Ms. Virginia Green, a budget analyst with Wildlife Services in Reynoldsburg, Ohio, was honored for her efforts in promoting cultural awareness and in the recruitment of minority candidates. Green contacted numerous 1890 Land-grant universities in an effort to reach recent graduates who might be eligible for wildlife tech­nician and wildlife biologist positions. Green has also been Wildlife Service’s Federal Women’s Program Manager since 1994. In addition, she actively promotes awareness of Black history and distributes information about various special emphasis months.

Ms. Estela Diaz, Marketing and Regulatory Programs’ (MRP) Small Business Coordina­tor, was honored for supporting the agency’s civil rights efforts through her work with small business programs and the Javits Wagner O’Day program (JWOD), which provides employment opportunities in the manufacture and delivery of products and services to the Federal Govern­ment to people who are blind or have other severe disabilities. Diaz helps businesses classified as small, small disadvantaged, women-owned, and service disabled veteran-owned to receive their equitable share of MRP contracts.


Group Category Awards

Four groups of APHIS employees were honored for their achievements in furthering equal employment. In August 2005, VS’ National

Animal Health Policy and Programs established an Equal Employment Opportunity/Civil Rights Advisory Committee, which in a short time drafted a charter and work plans. In addition, the committee has distributed employment opportunity information at targeted job fairs, cultural events, and conferences, and developed brochures promoting

Special Emphasis pro­grams. The group also initiated a successful Multicultural Day, and representatives attend meetings with the VS Native American Working Group. Committee members honored were: Chris Bembenek, JoAnn Bentz-Blanco, Nathan Birnbaum, Cathy Chisley, Candy Clanton, Timothy Cordes, Cynthia Hough-Fauntleroy, Jill Rolland, Betsy Sillers, Debbie Sweitzer, and Athena Walters.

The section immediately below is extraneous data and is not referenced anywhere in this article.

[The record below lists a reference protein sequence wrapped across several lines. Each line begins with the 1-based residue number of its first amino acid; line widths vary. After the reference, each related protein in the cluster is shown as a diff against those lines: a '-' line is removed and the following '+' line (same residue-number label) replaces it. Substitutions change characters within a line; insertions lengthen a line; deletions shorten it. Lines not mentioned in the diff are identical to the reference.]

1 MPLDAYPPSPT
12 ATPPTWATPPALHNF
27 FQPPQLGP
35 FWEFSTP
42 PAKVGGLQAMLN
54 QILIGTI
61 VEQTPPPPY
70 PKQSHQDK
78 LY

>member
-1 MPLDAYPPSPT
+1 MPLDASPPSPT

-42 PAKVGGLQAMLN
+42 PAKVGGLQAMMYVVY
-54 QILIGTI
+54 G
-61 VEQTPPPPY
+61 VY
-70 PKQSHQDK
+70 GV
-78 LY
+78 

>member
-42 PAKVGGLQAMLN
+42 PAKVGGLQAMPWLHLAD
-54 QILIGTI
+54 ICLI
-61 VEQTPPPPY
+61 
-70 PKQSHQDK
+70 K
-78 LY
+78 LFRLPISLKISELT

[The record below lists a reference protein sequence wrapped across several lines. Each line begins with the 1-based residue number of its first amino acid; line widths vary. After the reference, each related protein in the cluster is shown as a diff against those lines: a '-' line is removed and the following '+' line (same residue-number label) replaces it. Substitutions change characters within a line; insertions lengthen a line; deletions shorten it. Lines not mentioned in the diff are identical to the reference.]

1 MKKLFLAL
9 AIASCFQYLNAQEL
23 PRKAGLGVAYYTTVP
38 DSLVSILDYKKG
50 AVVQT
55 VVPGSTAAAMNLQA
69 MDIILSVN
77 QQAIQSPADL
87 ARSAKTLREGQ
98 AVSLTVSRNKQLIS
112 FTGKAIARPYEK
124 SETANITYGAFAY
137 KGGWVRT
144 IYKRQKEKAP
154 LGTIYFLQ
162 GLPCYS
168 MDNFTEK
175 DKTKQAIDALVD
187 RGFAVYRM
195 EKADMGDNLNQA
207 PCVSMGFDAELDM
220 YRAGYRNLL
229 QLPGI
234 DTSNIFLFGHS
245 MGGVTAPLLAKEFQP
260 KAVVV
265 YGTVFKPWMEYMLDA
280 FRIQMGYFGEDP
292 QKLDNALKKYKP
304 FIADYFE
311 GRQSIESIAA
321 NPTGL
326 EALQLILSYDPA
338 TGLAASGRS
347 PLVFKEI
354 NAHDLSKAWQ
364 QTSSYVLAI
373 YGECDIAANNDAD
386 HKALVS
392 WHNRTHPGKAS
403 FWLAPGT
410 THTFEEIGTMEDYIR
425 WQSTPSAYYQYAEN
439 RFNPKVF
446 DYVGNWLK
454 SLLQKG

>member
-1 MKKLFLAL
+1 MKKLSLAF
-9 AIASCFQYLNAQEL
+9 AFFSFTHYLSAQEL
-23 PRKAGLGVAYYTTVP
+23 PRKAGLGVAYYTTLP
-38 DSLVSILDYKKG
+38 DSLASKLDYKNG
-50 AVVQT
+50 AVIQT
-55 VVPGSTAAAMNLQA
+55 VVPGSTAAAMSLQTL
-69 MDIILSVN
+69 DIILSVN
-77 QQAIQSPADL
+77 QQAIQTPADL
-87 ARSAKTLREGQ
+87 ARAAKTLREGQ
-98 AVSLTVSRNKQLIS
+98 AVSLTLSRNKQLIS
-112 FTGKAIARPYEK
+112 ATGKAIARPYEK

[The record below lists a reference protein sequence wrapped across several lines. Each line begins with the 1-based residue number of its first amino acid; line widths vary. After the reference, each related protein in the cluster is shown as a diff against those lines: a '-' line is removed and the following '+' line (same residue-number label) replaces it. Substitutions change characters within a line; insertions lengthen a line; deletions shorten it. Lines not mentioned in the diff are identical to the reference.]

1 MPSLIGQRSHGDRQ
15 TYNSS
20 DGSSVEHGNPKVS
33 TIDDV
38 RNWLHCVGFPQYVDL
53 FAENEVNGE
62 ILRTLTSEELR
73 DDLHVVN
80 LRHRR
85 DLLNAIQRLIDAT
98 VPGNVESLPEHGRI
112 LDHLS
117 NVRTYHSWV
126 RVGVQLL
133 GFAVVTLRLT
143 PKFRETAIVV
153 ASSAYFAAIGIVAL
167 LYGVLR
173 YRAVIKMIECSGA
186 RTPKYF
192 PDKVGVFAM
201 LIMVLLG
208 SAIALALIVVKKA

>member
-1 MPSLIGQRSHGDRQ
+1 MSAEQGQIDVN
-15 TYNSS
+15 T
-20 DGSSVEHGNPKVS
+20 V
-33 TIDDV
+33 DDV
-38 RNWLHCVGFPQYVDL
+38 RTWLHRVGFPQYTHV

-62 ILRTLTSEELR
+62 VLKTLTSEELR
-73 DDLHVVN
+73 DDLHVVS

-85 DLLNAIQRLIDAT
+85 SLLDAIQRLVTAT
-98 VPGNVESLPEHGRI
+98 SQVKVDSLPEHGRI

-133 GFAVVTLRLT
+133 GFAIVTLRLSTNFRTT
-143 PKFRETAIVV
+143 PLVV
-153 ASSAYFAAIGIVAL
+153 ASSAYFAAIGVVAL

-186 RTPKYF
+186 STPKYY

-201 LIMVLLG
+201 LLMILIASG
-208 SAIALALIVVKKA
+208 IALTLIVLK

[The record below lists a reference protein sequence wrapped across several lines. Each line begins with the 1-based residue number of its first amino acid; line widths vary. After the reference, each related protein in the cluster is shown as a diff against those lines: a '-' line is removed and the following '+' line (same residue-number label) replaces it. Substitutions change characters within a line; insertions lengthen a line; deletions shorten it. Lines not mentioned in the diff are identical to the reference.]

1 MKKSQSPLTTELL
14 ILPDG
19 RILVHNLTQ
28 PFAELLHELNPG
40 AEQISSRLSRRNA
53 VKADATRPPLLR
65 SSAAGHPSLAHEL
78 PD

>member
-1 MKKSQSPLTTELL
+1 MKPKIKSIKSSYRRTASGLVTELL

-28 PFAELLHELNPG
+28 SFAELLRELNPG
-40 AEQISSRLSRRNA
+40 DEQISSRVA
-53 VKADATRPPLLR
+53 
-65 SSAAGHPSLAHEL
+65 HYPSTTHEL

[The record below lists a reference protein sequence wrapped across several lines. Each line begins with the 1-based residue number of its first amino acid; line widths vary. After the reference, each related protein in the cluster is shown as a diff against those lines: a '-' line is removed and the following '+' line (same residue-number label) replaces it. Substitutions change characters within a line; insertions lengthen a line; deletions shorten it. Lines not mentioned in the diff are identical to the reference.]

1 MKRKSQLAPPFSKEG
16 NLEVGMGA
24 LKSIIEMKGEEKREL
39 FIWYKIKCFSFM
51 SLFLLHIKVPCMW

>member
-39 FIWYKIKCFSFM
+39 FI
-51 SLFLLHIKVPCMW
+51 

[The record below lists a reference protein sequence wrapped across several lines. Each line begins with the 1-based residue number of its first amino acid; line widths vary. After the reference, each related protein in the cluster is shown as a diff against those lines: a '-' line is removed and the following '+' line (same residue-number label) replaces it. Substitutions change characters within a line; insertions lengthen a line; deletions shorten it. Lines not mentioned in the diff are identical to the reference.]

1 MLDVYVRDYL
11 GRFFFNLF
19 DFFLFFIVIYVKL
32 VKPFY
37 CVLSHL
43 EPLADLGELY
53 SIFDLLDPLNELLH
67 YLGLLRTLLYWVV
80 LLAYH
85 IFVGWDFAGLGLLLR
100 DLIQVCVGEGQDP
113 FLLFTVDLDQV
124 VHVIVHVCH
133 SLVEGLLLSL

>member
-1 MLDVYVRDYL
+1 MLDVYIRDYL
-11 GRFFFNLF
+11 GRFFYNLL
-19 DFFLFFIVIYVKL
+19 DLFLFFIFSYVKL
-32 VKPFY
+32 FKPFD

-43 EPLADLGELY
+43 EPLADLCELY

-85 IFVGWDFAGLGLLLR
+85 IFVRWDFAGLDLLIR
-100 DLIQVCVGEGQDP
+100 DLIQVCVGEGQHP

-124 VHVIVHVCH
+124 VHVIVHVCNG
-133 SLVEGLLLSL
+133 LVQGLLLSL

The second group award recognized the work of PPQ’s National Civil Rights Strategic Plan Working Group, which developed a three-part civil rights strategic plan. The plan’s main goals are: to create a PPQ workforce by 2009 that, at all levels, utilizes and reflects the diverse demo­graphics of the general population; to develop strategies that result in a 20 percent reduction in certain categories of complaints; and to strengthen the role of special emphasis program managers in creating a diverse work force. The working group members honored for their group effort were:

Jane Berkow, Thomas Chanelli, Sharon Church, Gabriel DeLaGarza, Phillip Garcia, Carolyn Gethers, Christina Jewett, Larry Law, Ruth Lewis, Michael Lidsky, Kristen Luurs, Nancy Matthews, Feridoon Mehdizadegan, Robert Miller, Francis Murphy, Kiesett Newton, Michon Oubichon, John Payne, Mike Randall, Metwaly Sheta, Lillian Stewart, Nan Story, Pandy Tomko, Donna West, and Leeda Wood.

The third group award was presented to the VS Live Bird Marketing System’s (LBMS) Low Pathogenicity Avian Influenza (LPAI) program, which seeks to unify State LPAI programs and assist States in meeting their goal to prevent and control LPAI in the LBMS. To accomplish these goals, the LBMS-LPIA program recently focused significant education and outreach efforts toward minority populations that have not traditionally participated in VS programs. These include: the Amish and the Hmong communities, as well as those practicing Ko­sher, Halal, and Sante­ria methods of animal slaughter. To provide all of its customers with full access to LBMS ser­vices and materials, the program has worked to develop an awareness of the unique practices and needs of each of these groups and has developed popular educational materials in multiple lan­guages. The awardees were: Molly Ault, Teressa Chase, George Chambless, Madelaine Fletcher, Fidelis Hegngi, Kristie Ludwig, Therese Mind­emann, Patrice Klein, Michael Kornreich, Shan­non Kozlowicz, Barbara Porter-Spalding, JoAnna Quinn, and Chrislyn Wood.

The fourth group award honored the work of VS’ Pennsylvania Area Committee on Equal Employment Opportunities and Civil Rights, which was reactivated only a year ago and for the most part by new employees. The committee revived and completed efforts to draft an EEO/CR charter and action plan, planned an upcoming Multicultural Day, and has participated in minority recruitment activities at church events, colleges, and agricultural fairs. Committee members are now certified recruiters and focus on retention
efforts, revising position descriptions, and outreach to minority populations. The committee members honored were: Murray Glickman, Bridget Griggs, Kristie Ludwig, Daisy Marrero, Kendra Stauffer, Chrislyn Wood, and David Zellner.